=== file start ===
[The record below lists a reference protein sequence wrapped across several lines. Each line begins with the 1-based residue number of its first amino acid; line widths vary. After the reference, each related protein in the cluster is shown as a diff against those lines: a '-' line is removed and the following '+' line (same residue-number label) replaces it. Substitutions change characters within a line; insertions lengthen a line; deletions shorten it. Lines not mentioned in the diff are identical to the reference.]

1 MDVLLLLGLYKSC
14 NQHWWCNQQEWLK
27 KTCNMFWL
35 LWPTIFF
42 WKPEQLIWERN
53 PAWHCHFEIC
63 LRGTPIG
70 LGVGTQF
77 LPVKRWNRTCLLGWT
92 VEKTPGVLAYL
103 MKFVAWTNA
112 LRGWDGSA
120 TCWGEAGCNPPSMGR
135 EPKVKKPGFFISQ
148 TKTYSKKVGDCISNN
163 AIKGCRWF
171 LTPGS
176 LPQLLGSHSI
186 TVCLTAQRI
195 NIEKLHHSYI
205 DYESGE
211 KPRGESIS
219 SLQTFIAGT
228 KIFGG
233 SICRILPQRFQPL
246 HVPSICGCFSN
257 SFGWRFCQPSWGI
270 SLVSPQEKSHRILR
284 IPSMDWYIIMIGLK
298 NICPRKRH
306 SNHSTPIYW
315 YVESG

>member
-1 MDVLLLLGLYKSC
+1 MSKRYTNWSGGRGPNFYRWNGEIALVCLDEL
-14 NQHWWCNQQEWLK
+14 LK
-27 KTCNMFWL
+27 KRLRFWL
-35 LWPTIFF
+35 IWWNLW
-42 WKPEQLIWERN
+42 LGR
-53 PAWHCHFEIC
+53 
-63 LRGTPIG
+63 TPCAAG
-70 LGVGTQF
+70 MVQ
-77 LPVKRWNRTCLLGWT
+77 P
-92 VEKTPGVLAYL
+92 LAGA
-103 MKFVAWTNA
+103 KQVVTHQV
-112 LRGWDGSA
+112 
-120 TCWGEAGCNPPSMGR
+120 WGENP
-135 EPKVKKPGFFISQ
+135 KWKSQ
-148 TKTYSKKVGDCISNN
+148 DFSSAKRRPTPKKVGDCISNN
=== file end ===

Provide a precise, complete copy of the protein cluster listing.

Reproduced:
[The record below lists a reference protein sequence wrapped across several lines. Each line begins with the 1-based residue number of its first amino acid; line widths vary. After the reference, each related protein in the cluster is shown as a diff against those lines: a '-' line is removed and the following '+' line (same residue-number label) replaces it. Substitutions change characters within a line; insertions lengthen a line; deletions shorten it. Lines not mentioned in the diff are identical to the reference.]

1 MDVLLLLGLYKSC
14 NQHWWCNQQEWLK
27 KTCNMFWL
35 LWPTIFF
42 WKPEQLIWERN
53 PAWHCHFEIC
63 LRGTPIG
70 LGVGTQF
77 LPVKRWNRTCLLGWT
92 VEKTPGVLAYL
103 MKFVAWTNA
112 LRGWDGSA
120 TCWGEAGCNPPSMGR
135 EPKVKKPGFFISQ
148 TKTYSKKVGDCISNN
163 AIKGCRWF
171 LTPGS
176 LPQLLGSHSI
186 TVCLTAQRI
195 NIEKLHHSYI
205 DYESGE
211 KPRGESIS
219 SLQTFIAGT
228 KIFGG
233 SICRILPQRFQPL
246 HVPSICGCFSN
257 SFGWRFCQPSWGI
270 SLVSPQEKSHRILR
284 IPSMDWYIIMIGLK
298 NICPRKRH
306 SNHSTPIYW
315 YVESG

>member
-1 MDVLLLLGLYKSC
+1 MSKRYTNWSGGRGPNFYRWNGEIALVCLDEL
-14 NQHWWCNQQEWLK
+14 LK
-27 KTCNMFWL
+27 KRLRFWL
-35 LWPTIFF
+35 IWWNLW
-42 WKPEQLIWERN
+42 LGR
-53 PAWHCHFEIC
+53 
-63 LRGTPIG
+63 TPCAAG
-70 LGVGTQF
+70 MVQ
-77 LPVKRWNRTCLLGWT
+77 P
-92 VEKTPGVLAYL
+92 LAGA
-103 MKFVAWTNA
+103 KQVVTHQV
-112 LRGWDGSA
+112 
-120 TCWGEAGCNPPSMGR
+120 WGENP
-135 EPKVKKPGFFISQ
+135 KWKSQ
-148 TKTYSKKVGDCISNN
+148 DFSSAKRRPTPKKVGDCISNN